Years before playing Daryl's brother Merle on The Walking Dead, Michael Rooker starred as the title character in the film Henry: Portrait of a Serial Killer. Based on the real life crimes of Henry Lee Lucas, Henry is a grizzly film. There is nothing feel good about the movie, and perhaps that is the point. Following the spree of two ex cons, the film takes an interesting twist when Henry and his roommate Otis beginning killing together just to feed the urge to do so. There is a heartless detachment as Otis experiences a rush of joy while taking a life, and claiming to feel better afterwards. Director John McNaughton brings to light the compulsion to kill as a dominating uncontrollable sickness. The act of committing murder is a euphoric experience for Henry and Otis, like a drug addiction that can only be satisfied with a fix. The film had trouble finding distribution after receiving an X rating due to its violent content. The murders depicted echo a brutal realism, at times displaying the long physical struggles Henry endures to overtake his victims. Yet it’s not Henry’s struggle in these scenes that make this film so disturbing, it’s the helpless struggle of those who fight for their lives. It's a tough watch as each victim gives every ounce of their existence, resisting to give up until death takes them. It is heartbreaking, and almost too real. The open ended finish brings no resolution or justice for Henry's heinous deeds. The lack of closure leaves viewers unsatisfied, and with a lingering unpleasant feeling. Roger Ebert said it best in his review of the film, citing it as the first film to seriously attempt to accurately portray murder "honestly with its subject matter, instead of trying to sugar-coat violence as most 'slasher' films do".

Horror/ Exploitation in the ‘80s
Related Article:The Evolution of Murder in Cinema Part 1. 

Exploitation films continued more aggressively in the ‘80s as horror films entered the new slasher era. While films like Friday the 13th and Nightmare on Elm Street thrived at the box office and transformed the genre, a plethora of similar themed low budget copy cat films were quick to follow. These films dominated the new at home video market, with many films skipping theatrical releases altogether. Each film tried to best the last with more blood and wildly creative deaths. As absurd as some of these films were, the makeup and visual effects teams were continuing to make advancements in their display of gruesome imagery. Films such as Pieces and Maniac took dismemberment and scalping to realistic new levels. Even more exaggerated films, such as Return of the Living Dead, thrilled and disgusted audiences with slimy skinned zombies with half deteriorated bodies.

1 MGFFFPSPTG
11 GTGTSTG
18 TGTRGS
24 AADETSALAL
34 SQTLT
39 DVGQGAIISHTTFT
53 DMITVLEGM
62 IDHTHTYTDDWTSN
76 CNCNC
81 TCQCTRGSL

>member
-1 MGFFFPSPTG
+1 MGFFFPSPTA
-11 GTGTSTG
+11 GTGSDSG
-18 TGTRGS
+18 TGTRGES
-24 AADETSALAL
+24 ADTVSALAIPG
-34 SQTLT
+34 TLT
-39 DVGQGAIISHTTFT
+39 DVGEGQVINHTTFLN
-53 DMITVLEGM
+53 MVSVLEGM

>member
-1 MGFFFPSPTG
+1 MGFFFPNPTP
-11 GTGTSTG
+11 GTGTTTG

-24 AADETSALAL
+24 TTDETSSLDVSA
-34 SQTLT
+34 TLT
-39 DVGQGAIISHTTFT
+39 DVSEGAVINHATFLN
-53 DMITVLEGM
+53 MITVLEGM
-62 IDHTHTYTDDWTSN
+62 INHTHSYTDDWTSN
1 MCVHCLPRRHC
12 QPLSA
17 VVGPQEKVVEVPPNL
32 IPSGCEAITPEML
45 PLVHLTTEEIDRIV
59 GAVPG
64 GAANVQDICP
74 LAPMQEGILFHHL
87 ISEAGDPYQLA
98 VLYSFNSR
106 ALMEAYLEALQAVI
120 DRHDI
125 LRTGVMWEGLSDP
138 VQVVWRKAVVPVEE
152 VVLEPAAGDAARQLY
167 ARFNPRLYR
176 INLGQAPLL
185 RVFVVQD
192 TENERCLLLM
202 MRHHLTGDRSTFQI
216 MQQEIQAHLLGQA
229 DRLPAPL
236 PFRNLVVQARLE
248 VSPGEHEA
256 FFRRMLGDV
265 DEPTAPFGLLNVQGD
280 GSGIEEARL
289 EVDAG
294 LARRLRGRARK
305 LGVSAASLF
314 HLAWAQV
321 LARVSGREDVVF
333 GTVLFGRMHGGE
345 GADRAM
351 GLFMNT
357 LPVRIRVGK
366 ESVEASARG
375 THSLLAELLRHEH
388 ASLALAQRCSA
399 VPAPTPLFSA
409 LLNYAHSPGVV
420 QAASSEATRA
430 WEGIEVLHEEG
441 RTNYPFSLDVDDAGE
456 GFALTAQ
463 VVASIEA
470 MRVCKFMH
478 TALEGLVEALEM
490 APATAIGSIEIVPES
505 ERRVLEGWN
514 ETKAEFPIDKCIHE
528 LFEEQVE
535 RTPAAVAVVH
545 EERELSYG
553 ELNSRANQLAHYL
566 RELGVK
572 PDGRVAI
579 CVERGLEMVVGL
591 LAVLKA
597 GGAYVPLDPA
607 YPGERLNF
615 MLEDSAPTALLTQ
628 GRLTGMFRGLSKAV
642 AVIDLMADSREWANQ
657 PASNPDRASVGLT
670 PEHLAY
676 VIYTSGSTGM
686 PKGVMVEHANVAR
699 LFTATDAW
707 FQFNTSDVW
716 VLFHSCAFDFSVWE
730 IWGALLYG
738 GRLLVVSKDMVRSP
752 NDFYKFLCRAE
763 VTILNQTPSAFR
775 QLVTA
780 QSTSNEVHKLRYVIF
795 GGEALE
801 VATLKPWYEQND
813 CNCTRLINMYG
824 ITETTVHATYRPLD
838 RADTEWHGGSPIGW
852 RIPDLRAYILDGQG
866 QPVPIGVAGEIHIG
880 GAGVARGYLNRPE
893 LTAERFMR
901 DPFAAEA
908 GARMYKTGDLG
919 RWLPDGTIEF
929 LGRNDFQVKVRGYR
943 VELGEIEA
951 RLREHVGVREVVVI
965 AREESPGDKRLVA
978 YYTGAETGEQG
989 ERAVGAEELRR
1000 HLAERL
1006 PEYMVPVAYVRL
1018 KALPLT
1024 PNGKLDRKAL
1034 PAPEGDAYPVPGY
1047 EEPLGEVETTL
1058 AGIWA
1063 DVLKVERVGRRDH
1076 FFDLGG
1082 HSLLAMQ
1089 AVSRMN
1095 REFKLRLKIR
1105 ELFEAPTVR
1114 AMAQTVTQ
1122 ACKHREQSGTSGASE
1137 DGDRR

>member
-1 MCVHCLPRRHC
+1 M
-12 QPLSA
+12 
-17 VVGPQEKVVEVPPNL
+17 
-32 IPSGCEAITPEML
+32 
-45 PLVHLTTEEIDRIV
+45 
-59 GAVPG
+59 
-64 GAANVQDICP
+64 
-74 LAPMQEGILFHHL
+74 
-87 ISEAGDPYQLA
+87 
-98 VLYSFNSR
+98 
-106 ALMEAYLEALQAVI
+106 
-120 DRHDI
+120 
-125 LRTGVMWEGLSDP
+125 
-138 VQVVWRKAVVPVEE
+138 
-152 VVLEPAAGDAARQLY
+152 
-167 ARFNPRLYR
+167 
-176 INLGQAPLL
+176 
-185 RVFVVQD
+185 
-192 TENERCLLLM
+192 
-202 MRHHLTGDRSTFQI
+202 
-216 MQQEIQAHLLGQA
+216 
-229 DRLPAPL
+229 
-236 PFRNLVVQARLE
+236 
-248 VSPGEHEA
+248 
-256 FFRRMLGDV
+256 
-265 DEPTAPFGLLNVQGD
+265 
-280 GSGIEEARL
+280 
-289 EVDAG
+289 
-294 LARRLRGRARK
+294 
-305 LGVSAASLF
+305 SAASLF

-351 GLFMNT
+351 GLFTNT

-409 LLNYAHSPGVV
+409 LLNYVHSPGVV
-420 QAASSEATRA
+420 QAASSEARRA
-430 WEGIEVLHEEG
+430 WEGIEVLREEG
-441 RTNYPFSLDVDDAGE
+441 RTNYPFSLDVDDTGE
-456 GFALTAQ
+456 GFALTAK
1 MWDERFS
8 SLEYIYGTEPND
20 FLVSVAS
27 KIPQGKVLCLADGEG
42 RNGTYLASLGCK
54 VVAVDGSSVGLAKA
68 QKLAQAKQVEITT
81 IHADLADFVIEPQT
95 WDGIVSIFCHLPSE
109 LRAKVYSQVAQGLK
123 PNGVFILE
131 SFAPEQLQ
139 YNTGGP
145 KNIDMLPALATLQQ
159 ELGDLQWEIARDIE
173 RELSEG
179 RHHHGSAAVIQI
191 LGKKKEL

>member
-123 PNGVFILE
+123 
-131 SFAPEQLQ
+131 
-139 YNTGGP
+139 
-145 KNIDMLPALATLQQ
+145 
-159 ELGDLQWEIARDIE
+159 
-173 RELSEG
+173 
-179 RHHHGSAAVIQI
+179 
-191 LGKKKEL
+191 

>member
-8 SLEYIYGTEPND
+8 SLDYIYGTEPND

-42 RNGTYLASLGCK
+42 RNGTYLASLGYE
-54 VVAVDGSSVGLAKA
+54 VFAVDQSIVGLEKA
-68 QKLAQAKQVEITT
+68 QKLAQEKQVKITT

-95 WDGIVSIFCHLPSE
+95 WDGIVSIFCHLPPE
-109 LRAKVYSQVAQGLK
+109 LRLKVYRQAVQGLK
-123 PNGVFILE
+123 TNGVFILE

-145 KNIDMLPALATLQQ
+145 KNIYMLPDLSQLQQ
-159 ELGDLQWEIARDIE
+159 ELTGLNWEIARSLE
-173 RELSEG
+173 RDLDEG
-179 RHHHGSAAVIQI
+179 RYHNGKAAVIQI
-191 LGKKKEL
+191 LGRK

In 1987, Robocop broke the mold. When a ED-209 enforcement droid mistakes an engineer for an enemy target, it nearly cuts the man in half with a hail of relentless machine gun fire. The aftermath is a pile of torn flesh in the shape of what was once a human body. Film had entered a violent new era, where the photographic images of war were being duplicated on screen with frightful authenticity. With each death, movies were losing their innocence as they continued to narrow the gap between what was real and fabricated for the screen. Thanks largely to the introduction of cable and video, films full of death and murder were fast becoming a daily viewing experience. Video also gave lesser known studios, such as Troma and Cannon, the opportunity to thrive in a market that wasn’t entirely dominated by big money. With a straight to video release, small budget pictures no longer had to compete with major studios for screening opportunities, especially in rural areas with limited theaters and screens. The visual advancements of the ‘80s set a new standard for the industry, and gave viewers an up close and personal look into the eyes of death. 

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-Lee L. Lind